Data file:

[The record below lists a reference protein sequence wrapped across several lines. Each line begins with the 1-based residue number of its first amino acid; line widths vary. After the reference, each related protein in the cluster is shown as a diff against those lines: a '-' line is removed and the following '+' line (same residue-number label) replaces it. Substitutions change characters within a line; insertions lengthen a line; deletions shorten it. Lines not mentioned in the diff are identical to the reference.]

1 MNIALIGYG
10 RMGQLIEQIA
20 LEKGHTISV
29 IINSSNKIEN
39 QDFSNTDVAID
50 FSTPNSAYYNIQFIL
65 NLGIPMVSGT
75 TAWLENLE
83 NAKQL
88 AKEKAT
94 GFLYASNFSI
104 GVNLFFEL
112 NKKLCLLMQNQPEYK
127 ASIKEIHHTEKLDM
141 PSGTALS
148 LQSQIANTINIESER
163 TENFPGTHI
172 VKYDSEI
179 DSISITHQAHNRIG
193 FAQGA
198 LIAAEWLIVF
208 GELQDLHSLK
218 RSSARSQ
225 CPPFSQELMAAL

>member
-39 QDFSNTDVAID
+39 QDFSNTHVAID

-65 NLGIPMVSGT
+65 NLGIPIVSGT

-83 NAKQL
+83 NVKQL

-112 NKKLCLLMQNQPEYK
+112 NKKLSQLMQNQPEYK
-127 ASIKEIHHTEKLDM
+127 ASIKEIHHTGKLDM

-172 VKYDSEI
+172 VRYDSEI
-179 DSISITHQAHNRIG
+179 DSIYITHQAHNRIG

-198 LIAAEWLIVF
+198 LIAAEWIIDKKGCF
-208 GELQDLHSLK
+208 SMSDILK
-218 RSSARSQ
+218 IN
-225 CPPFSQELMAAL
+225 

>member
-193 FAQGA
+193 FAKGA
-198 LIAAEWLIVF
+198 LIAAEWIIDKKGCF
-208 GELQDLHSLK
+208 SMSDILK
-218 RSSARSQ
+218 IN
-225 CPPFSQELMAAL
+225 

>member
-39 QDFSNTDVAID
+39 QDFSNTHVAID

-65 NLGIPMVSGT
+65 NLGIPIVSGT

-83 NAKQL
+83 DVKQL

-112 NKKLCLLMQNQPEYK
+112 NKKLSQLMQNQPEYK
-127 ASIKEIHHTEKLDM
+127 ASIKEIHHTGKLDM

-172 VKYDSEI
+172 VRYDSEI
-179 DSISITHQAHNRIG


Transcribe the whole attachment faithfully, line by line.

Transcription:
[The record below lists a reference protein sequence wrapped across several lines. Each line begins with the 1-based residue number of its first amino acid; line widths vary. After the reference, each related protein in the cluster is shown as a diff against those lines: a '-' line is removed and the following '+' line (same residue-number label) replaces it. Substitutions change characters within a line; insertions lengthen a line; deletions shorten it. Lines not mentioned in the diff are identical to the reference.]

1 MNIALIGYG
10 RMGQLIEQIA
20 LEKGHTISV
29 IINSSNKIEN
39 QDFSNTDVAID
50 FSTPNSAYYNIQFIL
65 NLGIPMVSGT
75 TAWLENLE
83 NAKQL
88 AKEKAT
94 GFLYASNFSI
104 GVNLFFEL
112 NKKLCLLMQNQPEYK
127 ASIKEIHHTEKLDM
141 PSGTALS
148 LQSQIANTINIESER
163 TENFPGTHI
172 VKYDSEI
179 DSISITHQAHNRIG
193 FAQGA
198 LIAAEWLIVF
208 GELQDLHSLK
218 RSSARSQ
225 CPPFSQELMAAL

>member
-39 QDFSNTDVAID
+39 QDFSNTHVAID

-65 NLGIPMVSGT
+65 NLGIPIVSGT

-83 NAKQL
+83 NVKQL

-112 NKKLCLLMQNQPEYK
+112 NKKLSQLMQNQPEYK
-127 ASIKEIHHTEKLDM
+127 ASIKEIHHTGKLDM

-172 VKYDSEI
+172 VRYDSEI
-179 DSISITHQAHNRIG
+179 DSIYITHQAHNRIG

-198 LIAAEWLIVF
+198 LIAAEWIIDKKGCF
-208 GELQDLHSLK
+208 SMSDILK
-218 RSSARSQ
+218 IN
-225 CPPFSQELMAAL
+225 

>member
-193 FAQGA
+193 FAKGA
-198 LIAAEWLIVF
+198 LIAAEWIIDKKGCF
-208 GELQDLHSLK
+208 SMSDILK
-218 RSSARSQ
+218 IN
-225 CPPFSQELMAAL
+225 

>member
-39 QDFSNTDVAID
+39 QDFSNTHVAID

-65 NLGIPMVSGT
+65 NLGIPIVSGT

-83 NAKQL
+83 DVKQL

-112 NKKLCLLMQNQPEYK
+112 NKKLSQLMQNQPEYK
-127 ASIKEIHHTEKLDM
+127 ASIKEIHHTGKLDM

-172 VKYDSEI
+172 VRYDSEI
-179 DSISITHQAHNRIG